Criminal Law Practice Question 2

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Criminal Law: Homicide

An editor and a publisher work at two desks near each other in the same office. They have always been friendly with each other, but now they are competing for a promotion within the office. While snooping in the publisher’s day planner, the editor saw that she has an important meeting with their boss tomorrow. The editor, upset that he was not also invited and that the publisher did not tell him about the meeting, began planning how he could sabotage the publisher’s chances for the promotion.

An hour later, the editor walked by the publisher’s desk with a large cup of hot coffee. The editor pretended to trip and spilled the coffee on the publisher’s laptop, hoping to destroy any important documents the publisher needed for the meeting the next day. However, the coffee immediately connected with a power source and caused a shock which electrocuted the publisher, killing her instantly.

What is the most serious degree of criminal homicide of which the editor can legally be convicted?

A: Murder.

B: Voluntary manslaughter.

C: Involuntary manslaughter.

D: No degree of criminal homicide.

Answer and Explanation

C is correct. Although the editor did not intend to kill the publisher, he did act with criminal negligence sufficient to convict for involuntary manslaughter. By intentionally spilling coffee on the publisher’s laptop, the editor was grossly negligent toward her safety, which amounts to criminal negligence.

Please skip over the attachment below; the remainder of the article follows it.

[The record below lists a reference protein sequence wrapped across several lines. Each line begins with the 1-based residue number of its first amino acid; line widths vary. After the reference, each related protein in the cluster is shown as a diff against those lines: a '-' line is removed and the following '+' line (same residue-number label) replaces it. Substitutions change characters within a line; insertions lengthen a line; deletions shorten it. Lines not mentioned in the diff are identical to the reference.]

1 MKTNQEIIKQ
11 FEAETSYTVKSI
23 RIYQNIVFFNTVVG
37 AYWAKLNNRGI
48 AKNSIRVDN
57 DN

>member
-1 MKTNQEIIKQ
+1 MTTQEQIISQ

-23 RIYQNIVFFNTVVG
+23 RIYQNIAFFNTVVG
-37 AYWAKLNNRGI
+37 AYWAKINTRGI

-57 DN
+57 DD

A is incorrect. The mens rea required for murder is intent to kill or to inflict great bodily harm. Although the editor intended to spill coffee on the publisher’s laptop, he did not intend to kill her or to inflict any bodily harm.

B is incorrect. Voluntary manslaughter requires all the elements of murder but also adequate provocation from the victim. Provocation is characterized by a sudden and intense passion causing the perpetrator to lose control without time for an adequate cooling off period. Neither the intent to kill nor provocation is apparent in this fact pattern. Although the editor was upset when he learned about the publisher’s meeting, his anger would not rise to the level necessary to constitute adequate provocation.

D is incorrect. Despite lacking the intent to kill, the editor’s actions were criminal and did result in the publisher’s death.

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